If a dog is a comfort animal, what hoops must its owner jump through to prove that the dog provides comfort? Can comfort be measured by degrees?
A U.S. Army veteran who served in Afghanistan faces eviction from his New York City residential co-op because its official rules forbid pet dogs from living on the premises. He has a Shih Tzu, acquired on doctor’s orders to counteract his post-traumatic stress disorder.
After nine months in Afghanistan, Eugene Ovsishcher returned to the U.S. suffering from nightmares, anxiety, and flashbacks. “I still see them in the foxholes, fighting,” he said in an interview, as reported by KSDK-TV.
Doctors frequently recommend dogs as part of comprehensive PTSD therapy programs. Accordingly, Ovsishcher acquired Mickey, a Shih Tzu puppy whom he credits with having helped him immensely.
“He helps me to calm down my anxiety. And sometimes when I’m stressed out, he helps me to overcome without using the strong medicine,” the veteran said. “He is my medicine.”
Ovsishcher, who reached the rank of sergeant during his stint in the U.S. military, lives with his wife, children, and Mickey in a three-bedroom unit in the Trump Village Cooperative at Coney Island, which has more than 2,000 residents — and maintains strict rules forbidding dogs that are not service animals.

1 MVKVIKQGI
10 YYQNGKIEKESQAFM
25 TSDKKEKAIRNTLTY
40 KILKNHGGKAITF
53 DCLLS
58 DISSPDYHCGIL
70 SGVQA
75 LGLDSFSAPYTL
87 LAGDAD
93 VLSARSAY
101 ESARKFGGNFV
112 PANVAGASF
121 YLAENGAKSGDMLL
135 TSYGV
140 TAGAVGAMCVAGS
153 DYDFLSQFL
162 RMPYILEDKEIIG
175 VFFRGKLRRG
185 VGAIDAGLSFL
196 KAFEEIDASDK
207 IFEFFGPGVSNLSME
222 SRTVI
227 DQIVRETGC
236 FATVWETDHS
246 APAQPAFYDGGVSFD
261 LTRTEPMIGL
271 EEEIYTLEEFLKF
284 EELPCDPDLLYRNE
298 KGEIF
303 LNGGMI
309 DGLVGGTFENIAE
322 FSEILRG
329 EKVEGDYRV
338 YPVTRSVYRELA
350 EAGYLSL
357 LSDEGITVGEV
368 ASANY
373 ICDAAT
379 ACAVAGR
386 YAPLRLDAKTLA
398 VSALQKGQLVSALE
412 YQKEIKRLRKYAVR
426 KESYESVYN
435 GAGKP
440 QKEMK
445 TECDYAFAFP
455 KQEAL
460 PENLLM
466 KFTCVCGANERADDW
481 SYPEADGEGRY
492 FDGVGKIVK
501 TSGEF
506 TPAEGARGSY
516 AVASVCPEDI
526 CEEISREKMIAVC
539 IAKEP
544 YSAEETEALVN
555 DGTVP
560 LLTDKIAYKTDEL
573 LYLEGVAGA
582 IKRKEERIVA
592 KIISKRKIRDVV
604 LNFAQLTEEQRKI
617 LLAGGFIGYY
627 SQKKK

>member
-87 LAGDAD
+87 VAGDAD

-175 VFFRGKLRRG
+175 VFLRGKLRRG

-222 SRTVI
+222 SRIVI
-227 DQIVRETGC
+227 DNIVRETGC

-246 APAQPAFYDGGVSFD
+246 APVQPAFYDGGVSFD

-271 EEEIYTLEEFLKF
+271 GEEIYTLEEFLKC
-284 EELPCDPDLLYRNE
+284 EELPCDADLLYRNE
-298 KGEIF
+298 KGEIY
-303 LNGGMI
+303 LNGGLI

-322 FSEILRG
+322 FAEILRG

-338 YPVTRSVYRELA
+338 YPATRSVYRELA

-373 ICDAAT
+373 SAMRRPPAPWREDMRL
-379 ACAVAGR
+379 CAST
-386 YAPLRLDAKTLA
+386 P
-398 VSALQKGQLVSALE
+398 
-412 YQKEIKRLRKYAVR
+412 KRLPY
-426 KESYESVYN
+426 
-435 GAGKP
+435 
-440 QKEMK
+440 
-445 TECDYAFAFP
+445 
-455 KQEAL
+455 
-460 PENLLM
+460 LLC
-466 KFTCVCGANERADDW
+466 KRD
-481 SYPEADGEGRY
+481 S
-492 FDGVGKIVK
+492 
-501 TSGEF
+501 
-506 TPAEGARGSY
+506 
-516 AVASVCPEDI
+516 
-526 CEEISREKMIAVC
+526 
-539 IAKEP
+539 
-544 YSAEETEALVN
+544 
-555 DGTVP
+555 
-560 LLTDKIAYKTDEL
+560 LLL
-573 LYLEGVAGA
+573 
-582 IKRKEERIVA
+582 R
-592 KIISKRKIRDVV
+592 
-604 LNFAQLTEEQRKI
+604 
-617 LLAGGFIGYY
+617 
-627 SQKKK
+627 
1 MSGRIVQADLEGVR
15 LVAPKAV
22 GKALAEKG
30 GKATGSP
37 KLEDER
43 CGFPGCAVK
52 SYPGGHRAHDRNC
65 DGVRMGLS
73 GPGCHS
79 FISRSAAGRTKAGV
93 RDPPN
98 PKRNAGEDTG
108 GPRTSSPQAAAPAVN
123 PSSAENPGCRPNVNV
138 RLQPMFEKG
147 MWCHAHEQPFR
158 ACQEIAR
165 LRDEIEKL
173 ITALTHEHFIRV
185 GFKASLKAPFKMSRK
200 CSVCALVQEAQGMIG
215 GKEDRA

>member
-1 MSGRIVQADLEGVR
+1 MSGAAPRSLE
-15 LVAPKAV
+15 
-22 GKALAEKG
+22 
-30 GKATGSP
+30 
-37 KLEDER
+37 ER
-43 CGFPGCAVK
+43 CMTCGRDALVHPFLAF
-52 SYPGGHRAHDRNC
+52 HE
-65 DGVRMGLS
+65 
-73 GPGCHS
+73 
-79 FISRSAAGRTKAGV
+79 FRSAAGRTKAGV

As reported by KSDK-TV, Ovsishcher applied to have Mickey registered as a comfort animal, but his application was rejected.
“Listen, I fought for my country and I risked my life to make the country a better place,” he said. “I don’t think it’s the right thing for them to kick me out.”
An attorney for the Trump Village Cooperative argues that a letter from Ovsichcher’s family doctor does not constitute sufficient proof that Mickey is a therapy dog rather than simply a pet. Both sides will argue the matter in court next month.
“I’ll win or I’ll die fighting. I’m a soldier,” Ovsishcher told ABCLocal.
Photo: Shih Tzu standing by Shutterstock.com.
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